I recently came across an interesting paper in the Review of Finance by and
While previous research has focused on the advantages firms can derive from maintaining connections to politicians, we consider an orthogonal channel, that is, that CEOs with better political access can use corporate resources to help an incumbent politician stay in power. We use France as our research setting since a large fraction of publicly traded assets are managed by CEOs whose past professional experience involved serving in government. Our results suggest that political connections between CEOs and politicians may indeed factor into important corporate policies, such as job (plant) creation and destruction. Publicly traded firms managed by politically connected CEOs adjust their employment and plant creation (and destruction) practices in ways that are consistent with helping incumbent politicians in their bid for re-election. Specifically, both employment growth and the rate of plant creation increases at connected firms in election years, while the rate of plant destruction decreases. These practices are particularly strong in election years and in cities that are traditionally more contested. Consistent with the idea that these employment practices might be detrimental to firm performance, we find that accounting performance at firms managed by connected CEOs is lower than non-connected firms and decreases as the fraction of plants that are located in contested areas increases. We show that the lower performance is mostly driven by higher labor costs.
While politicians may, in part, return favors to connected firms through the granting of subsidies, we do not find a net positive effect of political connections on firm performance in the French context. Moreover, we do not think that our employment results are driven by increased access to government contracts for connected firms since there is no accompanying increase in sales or value added around election times for these firms. In fact, analysis of both the cross-section of firms and CEO turnover reveals a negative correlation between firm performance and CEOs’ connections to the political leadership. While our research design does not allow us to verify the causal effect of political connections on firm performance (since performance effects cannot be tied closely to the timing of elections), it does seem to suggest that in the French context—different from analysis in other countries—political connections might have large costs or lower benefits.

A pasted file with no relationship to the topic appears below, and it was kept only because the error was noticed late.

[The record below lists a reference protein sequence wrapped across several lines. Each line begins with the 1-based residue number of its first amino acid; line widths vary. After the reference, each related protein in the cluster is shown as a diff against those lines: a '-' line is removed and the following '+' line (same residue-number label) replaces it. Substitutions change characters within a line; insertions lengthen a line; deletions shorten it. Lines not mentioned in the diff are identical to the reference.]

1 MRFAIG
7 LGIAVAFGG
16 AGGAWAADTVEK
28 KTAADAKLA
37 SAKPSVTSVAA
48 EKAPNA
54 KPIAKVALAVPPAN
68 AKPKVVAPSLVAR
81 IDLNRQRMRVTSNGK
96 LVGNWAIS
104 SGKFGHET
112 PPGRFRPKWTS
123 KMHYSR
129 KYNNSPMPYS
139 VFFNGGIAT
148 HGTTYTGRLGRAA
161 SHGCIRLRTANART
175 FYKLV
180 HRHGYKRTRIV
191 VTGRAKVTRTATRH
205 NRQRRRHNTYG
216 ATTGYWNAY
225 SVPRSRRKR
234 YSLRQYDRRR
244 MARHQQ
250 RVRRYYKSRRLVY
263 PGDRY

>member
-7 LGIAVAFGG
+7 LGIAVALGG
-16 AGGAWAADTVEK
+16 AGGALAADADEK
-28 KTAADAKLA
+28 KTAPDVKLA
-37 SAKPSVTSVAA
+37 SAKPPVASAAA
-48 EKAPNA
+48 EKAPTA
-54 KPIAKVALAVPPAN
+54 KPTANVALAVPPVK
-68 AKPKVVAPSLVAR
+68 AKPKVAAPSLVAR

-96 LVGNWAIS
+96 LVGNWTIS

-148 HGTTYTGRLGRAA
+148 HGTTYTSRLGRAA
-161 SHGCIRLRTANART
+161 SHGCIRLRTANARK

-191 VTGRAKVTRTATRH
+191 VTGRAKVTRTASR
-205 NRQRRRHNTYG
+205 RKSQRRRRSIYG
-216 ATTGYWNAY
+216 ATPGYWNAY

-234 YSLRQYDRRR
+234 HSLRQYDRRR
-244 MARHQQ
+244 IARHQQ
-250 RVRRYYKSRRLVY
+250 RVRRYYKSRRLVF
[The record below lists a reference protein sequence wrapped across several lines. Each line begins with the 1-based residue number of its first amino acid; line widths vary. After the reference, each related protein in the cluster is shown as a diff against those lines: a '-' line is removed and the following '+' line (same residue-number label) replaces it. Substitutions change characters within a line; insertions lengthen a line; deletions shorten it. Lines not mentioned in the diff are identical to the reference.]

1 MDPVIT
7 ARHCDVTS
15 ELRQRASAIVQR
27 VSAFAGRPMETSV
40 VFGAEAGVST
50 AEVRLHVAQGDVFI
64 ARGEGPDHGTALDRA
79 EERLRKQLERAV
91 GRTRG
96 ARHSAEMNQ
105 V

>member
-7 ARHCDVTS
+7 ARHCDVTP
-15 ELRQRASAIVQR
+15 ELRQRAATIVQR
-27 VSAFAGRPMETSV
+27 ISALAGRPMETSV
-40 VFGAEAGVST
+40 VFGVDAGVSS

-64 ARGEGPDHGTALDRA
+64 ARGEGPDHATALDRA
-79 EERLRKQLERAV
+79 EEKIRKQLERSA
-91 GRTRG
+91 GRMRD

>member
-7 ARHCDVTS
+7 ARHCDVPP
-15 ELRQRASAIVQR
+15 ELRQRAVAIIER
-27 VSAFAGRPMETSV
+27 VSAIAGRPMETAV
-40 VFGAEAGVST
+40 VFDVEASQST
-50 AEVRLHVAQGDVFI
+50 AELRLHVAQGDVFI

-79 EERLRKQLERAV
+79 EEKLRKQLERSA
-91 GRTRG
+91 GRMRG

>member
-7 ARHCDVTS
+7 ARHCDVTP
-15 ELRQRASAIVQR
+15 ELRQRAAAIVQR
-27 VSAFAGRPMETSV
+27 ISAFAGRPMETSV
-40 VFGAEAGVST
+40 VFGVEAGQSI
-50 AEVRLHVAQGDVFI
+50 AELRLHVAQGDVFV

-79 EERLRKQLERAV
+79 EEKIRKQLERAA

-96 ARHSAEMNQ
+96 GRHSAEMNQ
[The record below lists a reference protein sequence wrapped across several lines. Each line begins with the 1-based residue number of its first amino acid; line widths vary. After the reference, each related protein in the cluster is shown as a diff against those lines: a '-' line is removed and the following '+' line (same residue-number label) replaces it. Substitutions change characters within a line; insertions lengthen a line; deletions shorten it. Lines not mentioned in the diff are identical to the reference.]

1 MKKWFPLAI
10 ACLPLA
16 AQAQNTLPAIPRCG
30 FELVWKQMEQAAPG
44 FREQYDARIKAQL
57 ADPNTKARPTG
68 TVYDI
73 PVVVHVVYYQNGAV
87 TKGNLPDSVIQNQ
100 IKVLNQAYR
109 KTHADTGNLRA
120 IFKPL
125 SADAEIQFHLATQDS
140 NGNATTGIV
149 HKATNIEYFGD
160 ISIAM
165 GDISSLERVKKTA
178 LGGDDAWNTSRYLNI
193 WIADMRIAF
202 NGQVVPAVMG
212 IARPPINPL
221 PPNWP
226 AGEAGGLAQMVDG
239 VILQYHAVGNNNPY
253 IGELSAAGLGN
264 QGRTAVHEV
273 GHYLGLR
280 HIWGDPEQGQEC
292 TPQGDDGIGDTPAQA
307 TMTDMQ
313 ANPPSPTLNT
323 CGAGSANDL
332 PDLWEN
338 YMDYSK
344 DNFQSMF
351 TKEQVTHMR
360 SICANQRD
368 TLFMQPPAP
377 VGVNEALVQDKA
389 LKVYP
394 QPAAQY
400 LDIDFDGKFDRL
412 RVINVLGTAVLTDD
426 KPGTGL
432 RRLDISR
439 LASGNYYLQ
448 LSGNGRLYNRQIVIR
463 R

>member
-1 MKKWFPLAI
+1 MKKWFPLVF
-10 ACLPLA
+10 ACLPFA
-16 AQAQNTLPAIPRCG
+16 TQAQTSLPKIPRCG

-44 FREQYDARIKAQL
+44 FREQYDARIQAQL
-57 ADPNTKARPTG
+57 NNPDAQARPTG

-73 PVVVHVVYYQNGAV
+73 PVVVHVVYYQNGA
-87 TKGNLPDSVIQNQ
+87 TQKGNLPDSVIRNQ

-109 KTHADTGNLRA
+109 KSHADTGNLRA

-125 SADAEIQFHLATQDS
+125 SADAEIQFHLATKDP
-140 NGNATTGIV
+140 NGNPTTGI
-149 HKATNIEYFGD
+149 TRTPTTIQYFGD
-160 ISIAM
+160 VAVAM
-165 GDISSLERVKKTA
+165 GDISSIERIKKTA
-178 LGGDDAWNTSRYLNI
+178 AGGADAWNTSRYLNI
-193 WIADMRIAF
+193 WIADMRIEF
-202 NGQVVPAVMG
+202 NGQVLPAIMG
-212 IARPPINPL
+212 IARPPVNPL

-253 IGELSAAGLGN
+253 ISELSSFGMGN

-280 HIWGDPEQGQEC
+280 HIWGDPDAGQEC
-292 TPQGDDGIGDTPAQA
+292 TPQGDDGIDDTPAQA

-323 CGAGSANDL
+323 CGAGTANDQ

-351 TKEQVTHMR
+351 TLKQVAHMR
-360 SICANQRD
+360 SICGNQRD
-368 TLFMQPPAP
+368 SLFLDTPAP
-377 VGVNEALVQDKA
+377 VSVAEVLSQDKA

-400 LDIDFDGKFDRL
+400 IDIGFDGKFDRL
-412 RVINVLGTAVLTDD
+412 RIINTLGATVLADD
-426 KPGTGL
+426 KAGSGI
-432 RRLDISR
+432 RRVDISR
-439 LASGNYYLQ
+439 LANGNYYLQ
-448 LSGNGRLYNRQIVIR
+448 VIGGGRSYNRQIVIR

One can conjecture that the difference between our findings for France and some of the earlier papers is driven by the quality of the institutions across countries or the fact that France is a stable democracy. Maybe it is easier for corrupt politicians to bestow large favors on connected businesses in countries with a powerful dictator who has a large amount of discretion or where the rule of law is less established, while this political patronage is more limited in established democracies such as France. However, more research will be needed to understand the nature of this political gift exchange and the institutional and other constraints on the level of interaction between politics and business.